Army of Two: The 40th Day
Bringing back Salem and Rios was never going to be easy. It would be like inviting a pair of frat-boys back to a party after they stole your toilet seat and urinated in the punch. It's hard to imagine the direction EA would take with the sequel, but it was never assumed they were going to try and tone it down. Instead of cruising into their sequel in a party wagon with pounding hangovers, they show up to Army of Two: The 40th Day in casual attire, menacing hockey masks nowhere to be seen, and casually saunter about downtown Shanghai. To report for work, of all things. Which is probably for the best: Salem and Rios were about one fist-bump away from causing serious damage to their hands.
The game starts in a Shanghai back alley, with pedestrians bustling over a bridge, traffic driving past and the wind kicking up garbage on the pavement. There's a clear emphasis on EA trying to create a more realistic world to complement the game's more bombastic sensibilities. But, even still, not too much has changed within TransWorld Operations. There's still an ineffable whiff of the game being desperate to transform into Pimp My Mercenary, but the efforts EA are taking to transform Salem and Rios into more genuine characters are definitely paying off. Outside of combat, those exquisitely designed masks spring up and reveal the faces underneath - our army of two are now presented as people, and treated as such, complete with choices, options and opinions. You'll still be downing your opposition with round after round from shimmering golden AK-47's, but the two of you will be given more responsibility in choosing the path you take. Excessive bravado is still an option, of course.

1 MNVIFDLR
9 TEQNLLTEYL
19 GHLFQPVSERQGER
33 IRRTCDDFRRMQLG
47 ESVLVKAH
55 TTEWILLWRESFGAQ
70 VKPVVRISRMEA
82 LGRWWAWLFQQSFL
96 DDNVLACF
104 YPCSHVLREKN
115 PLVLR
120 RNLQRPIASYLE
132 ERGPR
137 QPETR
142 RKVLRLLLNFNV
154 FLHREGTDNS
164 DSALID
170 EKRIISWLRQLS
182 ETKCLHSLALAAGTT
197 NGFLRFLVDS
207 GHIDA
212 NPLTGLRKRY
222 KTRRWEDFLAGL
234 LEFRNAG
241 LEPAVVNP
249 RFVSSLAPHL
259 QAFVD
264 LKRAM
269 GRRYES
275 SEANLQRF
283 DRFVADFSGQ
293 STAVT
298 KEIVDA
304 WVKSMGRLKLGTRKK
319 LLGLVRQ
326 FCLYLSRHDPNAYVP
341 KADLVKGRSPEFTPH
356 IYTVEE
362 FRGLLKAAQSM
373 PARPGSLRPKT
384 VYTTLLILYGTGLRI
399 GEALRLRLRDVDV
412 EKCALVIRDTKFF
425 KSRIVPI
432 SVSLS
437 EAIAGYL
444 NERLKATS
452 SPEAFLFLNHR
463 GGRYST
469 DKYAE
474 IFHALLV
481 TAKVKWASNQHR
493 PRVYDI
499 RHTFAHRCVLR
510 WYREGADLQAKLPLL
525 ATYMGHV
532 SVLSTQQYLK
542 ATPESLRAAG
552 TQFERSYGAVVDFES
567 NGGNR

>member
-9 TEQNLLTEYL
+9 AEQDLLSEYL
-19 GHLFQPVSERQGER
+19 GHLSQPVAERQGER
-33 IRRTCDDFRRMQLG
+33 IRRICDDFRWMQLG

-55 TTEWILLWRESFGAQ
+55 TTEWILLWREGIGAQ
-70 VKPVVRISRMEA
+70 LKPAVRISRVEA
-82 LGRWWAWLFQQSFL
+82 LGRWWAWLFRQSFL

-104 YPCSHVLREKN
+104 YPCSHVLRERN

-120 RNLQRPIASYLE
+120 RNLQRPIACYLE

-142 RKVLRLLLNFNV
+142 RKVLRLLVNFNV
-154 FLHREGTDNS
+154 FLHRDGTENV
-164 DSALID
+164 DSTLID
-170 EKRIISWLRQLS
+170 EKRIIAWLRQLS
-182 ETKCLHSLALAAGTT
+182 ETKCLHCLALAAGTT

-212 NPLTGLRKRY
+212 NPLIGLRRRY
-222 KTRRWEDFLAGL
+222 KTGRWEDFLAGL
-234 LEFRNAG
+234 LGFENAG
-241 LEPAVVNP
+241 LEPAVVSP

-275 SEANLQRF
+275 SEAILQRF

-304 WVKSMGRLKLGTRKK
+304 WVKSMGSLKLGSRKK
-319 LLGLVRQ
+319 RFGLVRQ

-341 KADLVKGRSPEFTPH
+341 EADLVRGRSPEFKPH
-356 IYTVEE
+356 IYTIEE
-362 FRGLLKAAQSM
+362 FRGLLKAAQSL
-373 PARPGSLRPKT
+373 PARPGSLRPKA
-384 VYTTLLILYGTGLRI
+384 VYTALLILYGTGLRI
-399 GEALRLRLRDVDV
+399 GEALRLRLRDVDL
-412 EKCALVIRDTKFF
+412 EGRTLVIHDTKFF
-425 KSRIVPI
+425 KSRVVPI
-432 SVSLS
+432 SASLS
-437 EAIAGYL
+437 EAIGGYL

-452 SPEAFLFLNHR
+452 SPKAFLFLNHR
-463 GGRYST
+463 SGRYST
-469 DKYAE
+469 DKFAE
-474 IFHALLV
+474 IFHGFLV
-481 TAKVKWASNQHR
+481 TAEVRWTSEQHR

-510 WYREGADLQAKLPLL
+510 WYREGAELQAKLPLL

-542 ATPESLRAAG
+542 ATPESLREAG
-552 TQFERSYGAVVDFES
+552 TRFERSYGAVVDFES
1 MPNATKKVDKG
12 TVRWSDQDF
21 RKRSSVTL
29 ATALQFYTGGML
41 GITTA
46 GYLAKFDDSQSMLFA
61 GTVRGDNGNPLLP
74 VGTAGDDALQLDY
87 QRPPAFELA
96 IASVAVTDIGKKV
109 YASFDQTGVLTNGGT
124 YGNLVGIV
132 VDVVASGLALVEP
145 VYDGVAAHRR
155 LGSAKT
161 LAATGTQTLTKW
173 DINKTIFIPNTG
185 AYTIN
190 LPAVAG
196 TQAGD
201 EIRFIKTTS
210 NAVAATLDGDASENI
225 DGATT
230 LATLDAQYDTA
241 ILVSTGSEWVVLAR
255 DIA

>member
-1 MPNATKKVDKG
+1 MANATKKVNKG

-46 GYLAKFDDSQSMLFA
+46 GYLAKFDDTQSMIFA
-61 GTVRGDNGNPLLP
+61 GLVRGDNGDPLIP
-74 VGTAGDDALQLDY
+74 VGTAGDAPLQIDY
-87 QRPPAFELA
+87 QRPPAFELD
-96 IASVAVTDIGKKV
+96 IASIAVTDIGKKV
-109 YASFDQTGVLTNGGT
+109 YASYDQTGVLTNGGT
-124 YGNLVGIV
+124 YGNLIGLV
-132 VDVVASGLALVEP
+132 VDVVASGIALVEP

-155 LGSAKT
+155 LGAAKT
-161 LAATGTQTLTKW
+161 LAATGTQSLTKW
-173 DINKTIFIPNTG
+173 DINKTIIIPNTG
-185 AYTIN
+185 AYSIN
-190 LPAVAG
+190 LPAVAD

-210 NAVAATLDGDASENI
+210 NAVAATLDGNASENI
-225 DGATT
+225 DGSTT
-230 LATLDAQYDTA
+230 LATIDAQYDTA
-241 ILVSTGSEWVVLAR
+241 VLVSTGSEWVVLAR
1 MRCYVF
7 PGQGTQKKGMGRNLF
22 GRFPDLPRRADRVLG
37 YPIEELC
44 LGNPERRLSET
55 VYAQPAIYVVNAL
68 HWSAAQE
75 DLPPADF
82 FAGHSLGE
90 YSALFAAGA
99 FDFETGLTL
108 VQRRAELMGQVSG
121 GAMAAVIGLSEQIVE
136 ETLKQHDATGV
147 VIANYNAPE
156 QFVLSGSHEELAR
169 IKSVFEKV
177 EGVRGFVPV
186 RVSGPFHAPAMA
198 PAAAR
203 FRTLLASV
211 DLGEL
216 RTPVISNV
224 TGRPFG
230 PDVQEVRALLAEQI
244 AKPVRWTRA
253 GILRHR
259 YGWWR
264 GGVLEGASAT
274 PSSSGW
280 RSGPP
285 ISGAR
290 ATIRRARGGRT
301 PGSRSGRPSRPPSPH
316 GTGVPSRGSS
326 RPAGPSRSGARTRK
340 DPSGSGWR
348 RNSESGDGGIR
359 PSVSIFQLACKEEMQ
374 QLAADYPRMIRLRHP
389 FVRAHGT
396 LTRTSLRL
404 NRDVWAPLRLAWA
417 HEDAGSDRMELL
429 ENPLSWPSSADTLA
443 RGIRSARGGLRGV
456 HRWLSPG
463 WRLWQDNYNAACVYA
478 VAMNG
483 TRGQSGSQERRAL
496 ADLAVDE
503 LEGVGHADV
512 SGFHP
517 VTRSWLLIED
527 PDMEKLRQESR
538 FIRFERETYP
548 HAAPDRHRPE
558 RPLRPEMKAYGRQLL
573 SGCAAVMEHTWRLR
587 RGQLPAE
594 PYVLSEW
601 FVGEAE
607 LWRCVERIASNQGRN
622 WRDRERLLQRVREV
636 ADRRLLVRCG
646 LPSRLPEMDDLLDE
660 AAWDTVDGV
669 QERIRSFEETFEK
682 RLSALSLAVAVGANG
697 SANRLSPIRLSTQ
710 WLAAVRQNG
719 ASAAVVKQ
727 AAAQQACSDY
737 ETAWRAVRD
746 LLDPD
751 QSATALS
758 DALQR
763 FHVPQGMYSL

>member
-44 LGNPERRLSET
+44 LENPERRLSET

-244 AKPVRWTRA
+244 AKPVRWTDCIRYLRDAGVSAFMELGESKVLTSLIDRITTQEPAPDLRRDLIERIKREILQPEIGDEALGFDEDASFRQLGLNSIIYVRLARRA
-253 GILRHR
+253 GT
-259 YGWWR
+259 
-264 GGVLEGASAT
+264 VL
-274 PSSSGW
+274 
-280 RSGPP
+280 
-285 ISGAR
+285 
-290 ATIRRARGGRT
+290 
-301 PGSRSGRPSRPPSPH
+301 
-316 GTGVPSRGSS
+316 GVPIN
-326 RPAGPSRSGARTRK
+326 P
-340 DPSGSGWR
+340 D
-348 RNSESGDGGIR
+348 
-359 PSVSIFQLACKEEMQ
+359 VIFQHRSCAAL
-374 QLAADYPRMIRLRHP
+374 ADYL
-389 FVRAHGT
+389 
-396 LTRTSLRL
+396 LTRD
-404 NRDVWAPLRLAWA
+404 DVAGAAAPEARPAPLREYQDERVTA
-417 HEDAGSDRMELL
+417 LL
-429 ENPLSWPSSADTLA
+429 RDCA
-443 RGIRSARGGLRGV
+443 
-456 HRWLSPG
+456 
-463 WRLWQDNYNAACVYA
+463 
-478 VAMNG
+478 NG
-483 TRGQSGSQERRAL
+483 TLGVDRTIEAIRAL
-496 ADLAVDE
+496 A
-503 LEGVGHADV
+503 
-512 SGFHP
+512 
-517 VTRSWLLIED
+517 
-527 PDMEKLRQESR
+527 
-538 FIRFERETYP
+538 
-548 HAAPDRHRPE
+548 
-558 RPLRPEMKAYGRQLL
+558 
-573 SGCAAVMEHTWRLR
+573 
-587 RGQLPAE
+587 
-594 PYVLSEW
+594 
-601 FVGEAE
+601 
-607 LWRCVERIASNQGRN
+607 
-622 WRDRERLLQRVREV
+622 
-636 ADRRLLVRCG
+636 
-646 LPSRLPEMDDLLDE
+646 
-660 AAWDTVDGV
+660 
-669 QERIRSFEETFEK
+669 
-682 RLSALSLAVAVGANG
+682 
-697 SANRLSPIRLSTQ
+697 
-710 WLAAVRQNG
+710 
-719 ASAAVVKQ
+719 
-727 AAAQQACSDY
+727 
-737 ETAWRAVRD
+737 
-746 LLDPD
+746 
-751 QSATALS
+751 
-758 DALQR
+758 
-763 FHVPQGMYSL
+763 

It certainly doesn't take long for everything to kick off. Shanghai is about to get invaded by the large, presumably evil forces of The 40th Day initiative, and before long you're running around a world that seems to be either crashing to the ground or just exploding. "You're in this catastrophe that's happening. You're in this disaster," says producer Matt Turner, who goes on to explain that Army of Two: The 40th Day will take place in a calamity-strewn city that's getting ruined right in front of you, as opposed to the usual trope of turning up after the event and roaming around pre-destroyed cities.
There's also an element of crafting catchy levels, far removed from the genre's usual generic trappings. Matt explains it as "taking the players out of the conventional shooter spaces. We don't want to have any missile silos, or enemy box factories, or y'know, bunkers. It's all going to be these real-world Shanghai locations that have been converted into warzones as a result of this invasion." Setting the game in Shanghai is a good start, and the game's Eastern architecture will likely catch the eye of anyone viewing the game from a Western perspective. To further prove their point, EA let us play a level set in bright and bubbly Shanghai Zoo, although a plane crashes by as soon as we start. Set-pieces in the game always tend to start with a bang.
Whilst the setting might be about taking Salem and Rios out of the traditional shooter environment, the gameplay looks to be more than happy to stick with the familial. Army of Two's aggro system makes a return, which draws enemy attention towards louder players and allows the quieter of the two to manoeuvre into advantageous positions. The essentials of the game are still very much the same as they were before: nipping in and out of cover, taking shots, flinging grenades and working as a team. Co-op buddy moves stick around, and tricks like co-op sniping rebrand themselves into moments left to the player instead of at heavily arbitrated sections of the game. Whilst it's all recognisable, and much of it is carried over from the first game, most elements have been suitably tweaked and adjusted to play better. Which is certainly reassuring.